For the first time in nearly a year, we could see our breath. The weather was changing quickly and it was a cold morning as we walked to the bus station in Targu Mures. Though we weren’t entirely prepared for it, autumn was upon us.
We had just spent the past couple of weeks adjusting to city life once again after our road trip through Maramures, as well as basking in some proper hotel life during this time. However, it was now time to move on and we sat in the cool air waiting for the shuttle to Sibiu, and back to the budget accommodation we were used to.
Though what was to come of this experience was much more than we could have ever expected.
Our First Romanian Bus Experience
It felt like we had been transported back to Central America, El Salvador or Nicaragua perhaps, for those two brief hours. We’d heard stories about bus travel in Romania; real bus travel I mean, not the fancy tourist buses. Stalling twice before leaving the station, the beat-up old shuttle, though probably no more than 5 or 6 years old, resembled something left over from the Soviet era.
Driving in typical Romanian fashion, our captain drove the sardine-packed van at full speed, seemingly ignoring any conventional road rules. We stopped to pick up anyone who would pay.
Chaotic as it was, everyone smiled and seemed to enjoy the ride; the driver chatted away with the passengers en route.
The Dog and his Bear
Upon arrival in Sibiu, we walked the short distance from the centre of town to the apartment that we’d rented a room. Greeting us with a warm smile, our host welcomed us happily and showed us where we’d be staying.
Apollo, her ageing Labrador, followed close behind with his beloved teddy-bear in his mouth.
Catching Up on Work before Exploring Sibiu
After settling in, we spent the next while quietly in our room, catching up on a few things before heading out to catch the sunset in the Old Town. The same cobbled streets and fantastic architecture we’ve grown accustomed to during our time in Europe greeted us as we passed the archway.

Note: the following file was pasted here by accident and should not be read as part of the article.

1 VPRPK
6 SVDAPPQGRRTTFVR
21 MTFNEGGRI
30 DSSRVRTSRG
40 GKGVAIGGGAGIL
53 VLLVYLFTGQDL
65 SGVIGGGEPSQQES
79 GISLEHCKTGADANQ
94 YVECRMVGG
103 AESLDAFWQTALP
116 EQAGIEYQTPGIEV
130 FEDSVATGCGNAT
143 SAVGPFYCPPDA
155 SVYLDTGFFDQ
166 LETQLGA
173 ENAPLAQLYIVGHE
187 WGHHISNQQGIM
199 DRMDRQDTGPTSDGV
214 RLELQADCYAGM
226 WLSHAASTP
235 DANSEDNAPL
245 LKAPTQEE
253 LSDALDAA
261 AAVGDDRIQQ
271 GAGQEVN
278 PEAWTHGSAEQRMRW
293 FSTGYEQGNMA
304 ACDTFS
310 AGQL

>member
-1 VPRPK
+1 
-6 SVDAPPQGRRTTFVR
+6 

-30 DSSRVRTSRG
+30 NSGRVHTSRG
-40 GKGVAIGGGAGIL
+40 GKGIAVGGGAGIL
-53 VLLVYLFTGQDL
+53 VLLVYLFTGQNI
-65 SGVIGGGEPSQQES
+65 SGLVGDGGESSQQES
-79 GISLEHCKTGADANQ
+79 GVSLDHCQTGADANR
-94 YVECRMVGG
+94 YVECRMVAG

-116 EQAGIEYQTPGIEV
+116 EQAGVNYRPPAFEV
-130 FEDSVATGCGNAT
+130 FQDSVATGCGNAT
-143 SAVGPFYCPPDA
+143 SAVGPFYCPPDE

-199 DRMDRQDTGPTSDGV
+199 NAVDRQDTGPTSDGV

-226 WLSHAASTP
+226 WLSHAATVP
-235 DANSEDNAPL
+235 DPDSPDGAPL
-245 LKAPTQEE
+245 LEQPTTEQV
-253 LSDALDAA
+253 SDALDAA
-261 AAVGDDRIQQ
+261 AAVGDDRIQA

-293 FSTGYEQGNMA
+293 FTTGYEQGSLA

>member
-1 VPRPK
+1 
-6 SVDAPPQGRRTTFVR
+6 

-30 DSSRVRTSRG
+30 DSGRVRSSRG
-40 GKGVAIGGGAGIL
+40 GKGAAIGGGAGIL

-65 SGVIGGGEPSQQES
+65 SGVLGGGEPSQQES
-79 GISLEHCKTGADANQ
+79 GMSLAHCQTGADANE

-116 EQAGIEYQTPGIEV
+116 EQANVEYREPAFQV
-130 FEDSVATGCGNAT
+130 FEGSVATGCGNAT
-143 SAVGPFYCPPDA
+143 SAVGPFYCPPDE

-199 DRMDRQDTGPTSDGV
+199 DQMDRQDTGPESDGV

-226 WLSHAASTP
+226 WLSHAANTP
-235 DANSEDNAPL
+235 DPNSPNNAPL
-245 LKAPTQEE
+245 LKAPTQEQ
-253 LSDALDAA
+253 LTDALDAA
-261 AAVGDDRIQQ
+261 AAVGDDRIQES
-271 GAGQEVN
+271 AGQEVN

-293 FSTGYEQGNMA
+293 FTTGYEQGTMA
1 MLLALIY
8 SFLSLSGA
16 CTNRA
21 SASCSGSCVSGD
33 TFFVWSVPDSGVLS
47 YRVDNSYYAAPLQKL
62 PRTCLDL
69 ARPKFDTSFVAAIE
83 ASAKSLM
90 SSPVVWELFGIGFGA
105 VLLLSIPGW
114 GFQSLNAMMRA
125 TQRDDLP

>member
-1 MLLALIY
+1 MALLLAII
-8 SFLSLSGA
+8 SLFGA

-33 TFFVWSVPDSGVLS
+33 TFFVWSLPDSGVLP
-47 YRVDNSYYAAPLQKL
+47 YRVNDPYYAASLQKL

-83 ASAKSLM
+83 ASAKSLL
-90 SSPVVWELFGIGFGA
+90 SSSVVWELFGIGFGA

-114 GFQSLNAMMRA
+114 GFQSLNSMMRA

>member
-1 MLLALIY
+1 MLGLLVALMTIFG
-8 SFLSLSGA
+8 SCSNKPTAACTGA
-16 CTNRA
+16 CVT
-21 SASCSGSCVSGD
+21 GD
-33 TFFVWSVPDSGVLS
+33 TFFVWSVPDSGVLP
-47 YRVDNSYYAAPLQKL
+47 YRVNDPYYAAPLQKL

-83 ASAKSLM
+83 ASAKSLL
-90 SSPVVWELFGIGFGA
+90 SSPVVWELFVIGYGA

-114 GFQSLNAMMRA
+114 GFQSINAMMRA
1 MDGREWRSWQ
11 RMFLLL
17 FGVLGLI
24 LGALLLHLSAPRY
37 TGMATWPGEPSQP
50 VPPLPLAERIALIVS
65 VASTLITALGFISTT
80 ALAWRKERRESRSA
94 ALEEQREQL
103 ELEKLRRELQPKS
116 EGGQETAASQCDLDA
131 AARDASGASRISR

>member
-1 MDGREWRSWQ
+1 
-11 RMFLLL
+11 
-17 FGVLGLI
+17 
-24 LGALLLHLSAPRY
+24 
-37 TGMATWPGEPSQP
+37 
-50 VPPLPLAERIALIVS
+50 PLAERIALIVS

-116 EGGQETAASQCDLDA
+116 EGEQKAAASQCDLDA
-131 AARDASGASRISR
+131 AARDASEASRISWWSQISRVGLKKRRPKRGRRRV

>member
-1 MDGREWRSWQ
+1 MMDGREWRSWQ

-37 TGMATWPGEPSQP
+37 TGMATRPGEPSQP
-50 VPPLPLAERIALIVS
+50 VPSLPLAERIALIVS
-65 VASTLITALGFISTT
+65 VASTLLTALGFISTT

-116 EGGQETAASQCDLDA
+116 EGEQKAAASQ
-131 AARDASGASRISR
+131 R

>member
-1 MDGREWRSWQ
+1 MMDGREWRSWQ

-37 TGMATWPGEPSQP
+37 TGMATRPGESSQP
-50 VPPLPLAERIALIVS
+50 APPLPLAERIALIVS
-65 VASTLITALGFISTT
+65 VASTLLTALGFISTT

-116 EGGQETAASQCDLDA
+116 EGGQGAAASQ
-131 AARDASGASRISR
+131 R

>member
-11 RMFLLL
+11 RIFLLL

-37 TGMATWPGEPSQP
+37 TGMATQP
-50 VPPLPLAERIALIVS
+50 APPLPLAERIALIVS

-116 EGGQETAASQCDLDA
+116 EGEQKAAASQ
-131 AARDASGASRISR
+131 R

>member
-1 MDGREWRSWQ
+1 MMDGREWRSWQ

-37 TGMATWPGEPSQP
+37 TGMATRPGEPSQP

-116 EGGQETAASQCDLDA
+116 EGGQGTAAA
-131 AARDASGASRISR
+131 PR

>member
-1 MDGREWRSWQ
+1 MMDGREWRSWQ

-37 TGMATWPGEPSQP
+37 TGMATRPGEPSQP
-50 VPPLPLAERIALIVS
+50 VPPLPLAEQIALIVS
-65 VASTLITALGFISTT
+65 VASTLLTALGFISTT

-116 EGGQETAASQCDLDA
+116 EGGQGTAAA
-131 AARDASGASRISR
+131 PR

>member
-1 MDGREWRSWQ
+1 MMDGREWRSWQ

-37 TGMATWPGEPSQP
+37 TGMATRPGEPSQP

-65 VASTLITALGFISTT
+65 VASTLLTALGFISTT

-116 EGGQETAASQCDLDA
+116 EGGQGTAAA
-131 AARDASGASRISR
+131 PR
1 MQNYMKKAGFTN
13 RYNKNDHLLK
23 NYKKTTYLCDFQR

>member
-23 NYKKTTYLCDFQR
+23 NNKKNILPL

Unfortunately, much like the rest of Europe, once we entered the centre of town, prices jumped considerably. Thankfully, due to the rather shaky ride in, we hadn’t been able to eat much on the bus itself, leaving our travel snacks for our arrival.
Instead of sitting down for a large meal, we stopped at a Super Mama, a local fast food chain we’d heard was actually quite good. We heard correctly. We sat down and enjoyed a platter of chicken shawarma with some pickles and fries with a shocking amount of that delicious mystery garlic sauce that appears on only the finest kebabs.
Back Home to Talk about Cheese…
Back at the apartment, we enjoy some drinks and chat with our host. Though Romanian by blood, she spent 23 of her years living in Jordan with her husband. I have the feeling from speaking with her that she almost considers herself more Jordanian than Romanian at times.
When the topic of food inevitably arose, following with Kylee and I being two chefs, the conversation changed no more. Our lovely host was passionate about food, though admitted that at one point she could cook almost nothing at all. It was during her time in the Levant where she developed her love for cooking.